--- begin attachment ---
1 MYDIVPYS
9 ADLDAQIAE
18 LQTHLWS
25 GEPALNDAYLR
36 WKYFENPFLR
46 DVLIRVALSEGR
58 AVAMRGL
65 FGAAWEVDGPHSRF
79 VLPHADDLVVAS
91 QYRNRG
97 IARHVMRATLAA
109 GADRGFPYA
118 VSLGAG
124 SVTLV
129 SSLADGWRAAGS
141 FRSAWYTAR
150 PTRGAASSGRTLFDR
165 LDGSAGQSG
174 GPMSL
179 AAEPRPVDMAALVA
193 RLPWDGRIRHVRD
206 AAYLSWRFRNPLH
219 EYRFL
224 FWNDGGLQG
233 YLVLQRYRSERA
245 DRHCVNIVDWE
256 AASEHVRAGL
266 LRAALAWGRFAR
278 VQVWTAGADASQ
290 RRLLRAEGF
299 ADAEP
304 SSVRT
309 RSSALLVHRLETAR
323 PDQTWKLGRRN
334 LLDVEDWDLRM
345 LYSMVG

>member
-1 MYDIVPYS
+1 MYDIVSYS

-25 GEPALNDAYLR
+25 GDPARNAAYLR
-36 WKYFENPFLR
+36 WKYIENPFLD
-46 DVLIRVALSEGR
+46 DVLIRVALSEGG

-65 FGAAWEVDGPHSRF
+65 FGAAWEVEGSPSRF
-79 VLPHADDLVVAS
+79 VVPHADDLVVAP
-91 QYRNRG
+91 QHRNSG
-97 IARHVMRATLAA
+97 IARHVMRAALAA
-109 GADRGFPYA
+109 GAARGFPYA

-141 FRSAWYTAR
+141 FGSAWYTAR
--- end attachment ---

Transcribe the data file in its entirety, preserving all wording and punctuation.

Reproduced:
1 MYDIVPYS
9 ADLDAQIAE
18 LQTHLWS
25 GEPALNDAYLR
36 WKYFENPFLR
46 DVLIRVALSEGR
58 AVAMRGL
65 FGAAWEVDGPHSRF
79 VLPHADDLVVAS
91 QYRNRG
97 IARHVMRATLAA
109 GADRGFPYA
118 VSLGAG
124 SVTLV
129 SSLADGWRAAGS
141 FRSAWYTAR
150 PTRGAASSGRTLFDR
165 LDGSAGQSG
174 GPMSL
179 AAEPRPVDMAALVA
193 RLPWDGRIRHVRD
206 AAYLSWRFRNPLH
219 EYRFL
224 FWNDGGLQG
233 YLVLQRYRSERA
245 DRHCVNIVDWE
256 AASEHVRAGL
266 LRAALAWGRFAR
278 VQVWTAGADASQ
290 RRLLRAEGF
299 ADAEP
304 SSVRT
309 RSSALLVHRLETAR
323 PDQTWKLGRRN
334 LLDVEDWDLRM
345 LYSMVG

>member
-1 MYDIVPYS
+1 MYDIVSYS

-25 GEPALNDAYLR
+25 GDPARNAAYLR
-36 WKYFENPFLR
+36 WKYIENPFLD
-46 DVLIRVALSEGR
+46 DVLIRVALSEGG

-65 FGAAWEVDGPHSRF
+65 FGAAWEVEGSPSRF
-79 VLPHADDLVVAS
+79 VVPHADDLVVAP
-91 QYRNRG
+91 QHRNSG
-97 IARHVMRATLAA
+97 IARHVMRAALAA
-109 GADRGFPYA
+109 GAARGFPYA

-141 FRSAWYTAR
+141 FGSAWYTAR